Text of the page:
SharePoint. Many of the features of SharePoint are available from within the Office applications and can
be used without ever opening a web browser.
Of course, the major functionality is available in SharePoint, but many SharePoint users only interact
with the software using, for example, Microsoft Outlook 2007. Each application in the Office suite has
been revamped to increase its interaction with SharePoint and make it easier to interact with it. Some of
the more noticeable changes have taken place in Excel 2007, Outlook 2007, and Access 2007, and chapters
are devoted to these applications later in this book.
Referring back to metadata, Microsoft Word 2007 makes use of Document Information panels to display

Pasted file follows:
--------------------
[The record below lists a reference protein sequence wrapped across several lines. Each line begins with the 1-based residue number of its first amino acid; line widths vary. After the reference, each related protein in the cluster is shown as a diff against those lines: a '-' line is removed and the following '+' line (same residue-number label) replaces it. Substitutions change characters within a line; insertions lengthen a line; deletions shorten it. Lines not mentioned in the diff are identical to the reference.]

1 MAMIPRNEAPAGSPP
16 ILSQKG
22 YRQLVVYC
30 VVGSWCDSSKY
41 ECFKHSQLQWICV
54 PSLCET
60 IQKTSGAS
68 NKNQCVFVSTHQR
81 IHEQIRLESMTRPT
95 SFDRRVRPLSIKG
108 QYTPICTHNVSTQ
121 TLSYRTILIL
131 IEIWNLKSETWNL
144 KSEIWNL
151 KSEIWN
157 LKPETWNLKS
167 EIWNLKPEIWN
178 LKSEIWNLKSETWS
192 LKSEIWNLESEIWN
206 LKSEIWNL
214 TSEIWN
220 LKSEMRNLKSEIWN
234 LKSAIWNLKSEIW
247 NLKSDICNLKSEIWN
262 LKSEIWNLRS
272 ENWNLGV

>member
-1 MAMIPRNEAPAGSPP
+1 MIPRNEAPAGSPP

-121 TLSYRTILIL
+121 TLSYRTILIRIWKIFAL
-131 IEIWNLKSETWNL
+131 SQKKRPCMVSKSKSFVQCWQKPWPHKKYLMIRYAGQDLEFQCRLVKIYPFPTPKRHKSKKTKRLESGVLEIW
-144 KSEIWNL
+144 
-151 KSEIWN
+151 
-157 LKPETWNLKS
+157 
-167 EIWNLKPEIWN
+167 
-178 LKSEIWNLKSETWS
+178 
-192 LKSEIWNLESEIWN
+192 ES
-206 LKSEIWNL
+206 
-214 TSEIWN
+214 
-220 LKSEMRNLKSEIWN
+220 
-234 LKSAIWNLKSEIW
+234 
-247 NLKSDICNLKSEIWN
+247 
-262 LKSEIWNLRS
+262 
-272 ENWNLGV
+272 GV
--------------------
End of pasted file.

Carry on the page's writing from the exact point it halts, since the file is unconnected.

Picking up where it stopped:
the associated metadata from SharePoint. If your SharePoint document has metadata associated with
it, the Document Information panel will open, allowing you to supply this information directly from
within Microsoft Word 2007. It is also possible to create customized Document Information panels to
request additional information about a document from the users.
If you need to know when a document has been saved to your SharePoint site or has been updated,
SharePoint can tell you by using email alerts. Alerts are a powerful feature of the software and can push
information out to you, removing the need to constantly check for changes or updates. Alerts are a
feature of document libraries, and all items within them are switched on by your site administrator. You
can choose to receive alerts or alerts can be set for you by the administrator. For task-based items, the
system will alert you when a task has been assigned to you, and upon completion, the originator of
the task will receive an email informing them of that completion.
Email alerts also form part of the out-of-the-box workflows available within document libraries. You can